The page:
How to manage aspergillosis in non-neutropenic intensive care unit patients

Massimo Antonelli, Matteo Bassetti, Elda Righi, Raffaele De Gaudio, Antonino Giarratano, Tereesita Mazzei, Giulia Morace, Nicola Petrosillo, Stefania Stefani

Research output: Contribution to journalArticle

31 Citations (Scopus)


Invasive aspergillosis has been mainly reported among immunocompromised patients during prolonged periods of neutropenia. Recently, however, non-neutropenic patients in the ICU population have shown an increasing risk profile for aspergillosis. Associations with chronic obstructive pulmonary disease and corticosteroid therapy have been frequently documented in this cohort. Difficulties in achieving a timely diagnosis of aspergillosis in non-neutropenic patients is related to the non-specificity of symptoms and to lower yields with microbiological tests compared to neutropenic patients. Since high mortality rates are typical of invasive aspergillosis in critically ill patients, a high level of suspicion and prompt initiation of adequate antifungal treatment are mandatory. Epidemiology, risk factors, diagnostic algorithms, and different approaches in antifungal therapy for invasive aspergillosis in non-neutropenic patients are reviewed.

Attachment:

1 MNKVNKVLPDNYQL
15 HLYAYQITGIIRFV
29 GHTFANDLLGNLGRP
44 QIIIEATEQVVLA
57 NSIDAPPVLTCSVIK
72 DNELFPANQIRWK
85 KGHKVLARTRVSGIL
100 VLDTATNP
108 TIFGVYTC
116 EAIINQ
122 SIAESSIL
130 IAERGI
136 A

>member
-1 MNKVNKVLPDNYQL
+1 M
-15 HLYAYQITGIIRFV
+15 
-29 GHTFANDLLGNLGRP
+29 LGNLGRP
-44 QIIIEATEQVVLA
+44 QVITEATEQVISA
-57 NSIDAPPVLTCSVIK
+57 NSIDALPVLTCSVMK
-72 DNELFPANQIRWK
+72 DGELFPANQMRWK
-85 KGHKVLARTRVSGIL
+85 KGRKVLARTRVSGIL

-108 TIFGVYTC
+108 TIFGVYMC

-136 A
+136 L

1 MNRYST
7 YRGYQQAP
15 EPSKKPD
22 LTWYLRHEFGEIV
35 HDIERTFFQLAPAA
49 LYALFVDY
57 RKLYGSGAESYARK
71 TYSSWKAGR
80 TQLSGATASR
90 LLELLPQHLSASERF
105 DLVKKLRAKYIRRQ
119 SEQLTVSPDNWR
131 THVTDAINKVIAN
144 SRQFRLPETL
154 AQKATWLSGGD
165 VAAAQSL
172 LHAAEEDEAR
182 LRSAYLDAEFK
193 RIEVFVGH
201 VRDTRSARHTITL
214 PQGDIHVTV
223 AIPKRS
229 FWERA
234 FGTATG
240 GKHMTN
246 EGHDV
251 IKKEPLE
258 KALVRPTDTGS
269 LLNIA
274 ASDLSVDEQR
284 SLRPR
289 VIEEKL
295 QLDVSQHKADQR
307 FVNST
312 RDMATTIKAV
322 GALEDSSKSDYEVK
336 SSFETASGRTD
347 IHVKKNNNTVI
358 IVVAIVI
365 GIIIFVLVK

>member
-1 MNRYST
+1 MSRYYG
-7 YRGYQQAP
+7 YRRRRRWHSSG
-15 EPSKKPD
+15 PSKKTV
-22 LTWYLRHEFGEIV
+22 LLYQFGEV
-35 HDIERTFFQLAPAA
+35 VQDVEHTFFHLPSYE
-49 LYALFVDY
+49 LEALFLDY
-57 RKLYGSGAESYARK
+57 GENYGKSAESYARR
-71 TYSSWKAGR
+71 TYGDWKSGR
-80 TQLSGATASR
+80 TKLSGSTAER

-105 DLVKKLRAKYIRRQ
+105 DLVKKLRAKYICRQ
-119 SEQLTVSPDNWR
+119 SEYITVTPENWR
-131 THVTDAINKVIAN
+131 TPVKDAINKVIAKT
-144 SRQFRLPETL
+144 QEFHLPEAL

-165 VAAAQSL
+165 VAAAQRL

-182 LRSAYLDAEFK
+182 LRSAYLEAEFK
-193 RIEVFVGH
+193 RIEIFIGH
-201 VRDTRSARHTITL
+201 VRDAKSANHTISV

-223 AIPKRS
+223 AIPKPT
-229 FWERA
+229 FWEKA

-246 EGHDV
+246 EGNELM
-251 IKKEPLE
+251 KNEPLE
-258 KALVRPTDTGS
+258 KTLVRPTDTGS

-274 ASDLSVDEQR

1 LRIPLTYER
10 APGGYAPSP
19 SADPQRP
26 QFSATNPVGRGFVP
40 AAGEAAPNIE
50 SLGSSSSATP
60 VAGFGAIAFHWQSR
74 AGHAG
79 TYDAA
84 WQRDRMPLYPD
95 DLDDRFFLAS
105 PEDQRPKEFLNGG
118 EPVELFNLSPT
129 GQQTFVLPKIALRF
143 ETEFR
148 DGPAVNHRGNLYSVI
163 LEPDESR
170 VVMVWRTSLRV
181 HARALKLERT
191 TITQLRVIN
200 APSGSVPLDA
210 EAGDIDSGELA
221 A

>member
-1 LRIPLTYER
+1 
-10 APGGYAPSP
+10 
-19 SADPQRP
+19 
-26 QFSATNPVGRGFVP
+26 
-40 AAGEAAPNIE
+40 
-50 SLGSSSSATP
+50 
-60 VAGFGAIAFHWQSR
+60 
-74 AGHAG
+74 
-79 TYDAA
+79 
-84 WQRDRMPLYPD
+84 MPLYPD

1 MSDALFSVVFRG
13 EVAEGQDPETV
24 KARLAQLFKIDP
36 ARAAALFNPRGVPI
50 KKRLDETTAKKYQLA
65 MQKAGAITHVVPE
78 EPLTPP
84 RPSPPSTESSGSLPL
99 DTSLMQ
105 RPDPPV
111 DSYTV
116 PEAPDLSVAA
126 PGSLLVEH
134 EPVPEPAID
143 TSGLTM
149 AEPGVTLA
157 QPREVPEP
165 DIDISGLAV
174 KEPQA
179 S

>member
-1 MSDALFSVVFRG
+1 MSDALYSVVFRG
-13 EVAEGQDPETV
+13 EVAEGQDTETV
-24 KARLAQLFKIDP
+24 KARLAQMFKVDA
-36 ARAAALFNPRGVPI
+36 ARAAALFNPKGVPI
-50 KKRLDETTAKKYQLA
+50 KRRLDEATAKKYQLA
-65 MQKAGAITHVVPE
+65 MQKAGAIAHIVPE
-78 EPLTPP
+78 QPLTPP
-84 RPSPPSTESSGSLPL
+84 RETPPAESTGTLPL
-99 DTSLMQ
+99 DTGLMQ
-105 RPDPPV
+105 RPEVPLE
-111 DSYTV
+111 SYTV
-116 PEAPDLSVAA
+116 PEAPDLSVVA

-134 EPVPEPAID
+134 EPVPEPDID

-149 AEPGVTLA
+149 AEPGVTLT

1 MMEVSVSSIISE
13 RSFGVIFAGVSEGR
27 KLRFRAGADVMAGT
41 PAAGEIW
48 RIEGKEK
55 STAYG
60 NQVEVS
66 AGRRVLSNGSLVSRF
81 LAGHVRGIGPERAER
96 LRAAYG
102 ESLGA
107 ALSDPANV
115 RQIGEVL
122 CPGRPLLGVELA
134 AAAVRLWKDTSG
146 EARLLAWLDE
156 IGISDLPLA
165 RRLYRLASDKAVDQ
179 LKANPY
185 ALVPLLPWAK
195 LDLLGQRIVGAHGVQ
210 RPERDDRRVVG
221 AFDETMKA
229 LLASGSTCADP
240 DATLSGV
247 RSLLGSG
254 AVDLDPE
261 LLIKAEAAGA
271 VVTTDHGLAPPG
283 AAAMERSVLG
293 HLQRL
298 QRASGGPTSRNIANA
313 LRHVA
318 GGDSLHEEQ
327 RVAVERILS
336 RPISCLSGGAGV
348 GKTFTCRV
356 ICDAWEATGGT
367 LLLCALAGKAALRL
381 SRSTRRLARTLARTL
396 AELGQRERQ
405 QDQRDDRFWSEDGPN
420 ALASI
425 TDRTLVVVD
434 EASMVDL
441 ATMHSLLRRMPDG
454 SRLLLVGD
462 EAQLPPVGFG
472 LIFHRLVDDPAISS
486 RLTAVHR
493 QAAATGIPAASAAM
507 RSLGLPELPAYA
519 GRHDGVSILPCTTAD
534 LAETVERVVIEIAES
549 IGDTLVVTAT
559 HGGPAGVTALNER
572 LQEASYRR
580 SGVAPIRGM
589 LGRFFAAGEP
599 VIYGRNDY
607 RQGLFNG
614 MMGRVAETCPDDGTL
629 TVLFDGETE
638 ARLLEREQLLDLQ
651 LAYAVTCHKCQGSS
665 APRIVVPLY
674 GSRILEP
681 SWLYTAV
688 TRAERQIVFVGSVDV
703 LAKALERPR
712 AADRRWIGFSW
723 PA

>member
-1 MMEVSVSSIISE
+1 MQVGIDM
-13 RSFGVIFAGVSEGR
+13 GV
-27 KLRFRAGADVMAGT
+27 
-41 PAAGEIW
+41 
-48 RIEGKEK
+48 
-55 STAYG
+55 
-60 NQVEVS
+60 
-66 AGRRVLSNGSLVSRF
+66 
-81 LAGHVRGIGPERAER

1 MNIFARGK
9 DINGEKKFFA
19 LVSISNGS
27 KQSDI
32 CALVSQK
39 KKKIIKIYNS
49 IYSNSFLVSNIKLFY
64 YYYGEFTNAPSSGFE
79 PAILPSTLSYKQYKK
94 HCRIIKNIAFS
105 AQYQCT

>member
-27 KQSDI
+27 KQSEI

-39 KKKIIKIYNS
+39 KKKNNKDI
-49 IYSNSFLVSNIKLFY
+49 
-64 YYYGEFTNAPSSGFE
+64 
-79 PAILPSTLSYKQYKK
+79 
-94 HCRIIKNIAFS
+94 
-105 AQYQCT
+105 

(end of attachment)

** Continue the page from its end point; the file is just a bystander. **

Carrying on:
Original languageEnglish
Pages (from-to)458-458
Number of pages1
JournalCritical Care
Publication statusPublished - 2014


  • Adrenal Cortex Hormones
  • Antifungal Agents
  • Aspergillosis
  • Communicable Diseases, Emerging
  • Critical Illness
  • Humans
  • Immunocompromised Host
  • Incidence
  • Intensive Care Units
  • Opportunistic Infections
  • Prevalence
  • Prognosis
  • Pulmonary Disease, Chronic Obstructive
  • Risk Factors


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